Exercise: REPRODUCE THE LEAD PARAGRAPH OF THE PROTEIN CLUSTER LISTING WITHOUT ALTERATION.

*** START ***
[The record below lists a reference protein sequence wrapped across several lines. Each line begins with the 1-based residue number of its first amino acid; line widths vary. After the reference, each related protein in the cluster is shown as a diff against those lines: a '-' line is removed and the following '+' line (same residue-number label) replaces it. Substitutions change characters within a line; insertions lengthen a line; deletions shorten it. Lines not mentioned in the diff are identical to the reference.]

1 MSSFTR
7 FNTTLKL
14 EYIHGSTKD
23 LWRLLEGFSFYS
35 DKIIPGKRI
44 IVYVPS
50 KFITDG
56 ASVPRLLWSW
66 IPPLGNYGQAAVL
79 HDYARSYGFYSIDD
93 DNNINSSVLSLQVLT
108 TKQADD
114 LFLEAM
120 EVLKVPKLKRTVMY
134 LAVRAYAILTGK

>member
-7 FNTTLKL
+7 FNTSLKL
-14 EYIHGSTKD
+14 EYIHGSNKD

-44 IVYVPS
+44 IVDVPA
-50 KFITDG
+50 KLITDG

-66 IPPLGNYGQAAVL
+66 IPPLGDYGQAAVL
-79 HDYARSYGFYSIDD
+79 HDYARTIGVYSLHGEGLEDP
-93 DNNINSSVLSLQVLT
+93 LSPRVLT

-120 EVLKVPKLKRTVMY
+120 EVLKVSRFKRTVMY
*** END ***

[The record below lists a reference protein sequence wrapped across several lines. Each line begins with the 1-based residue number of its first amino acid; line widths vary. After the reference, each related protein in the cluster is shown as a diff against those lines: a '-' line is removed and the following '+' line (same residue-number label) replaces it. Substitutions change characters within a line; insertions lengthen a line; deletions shorten it. Lines not mentioned in the diff are identical to the reference.]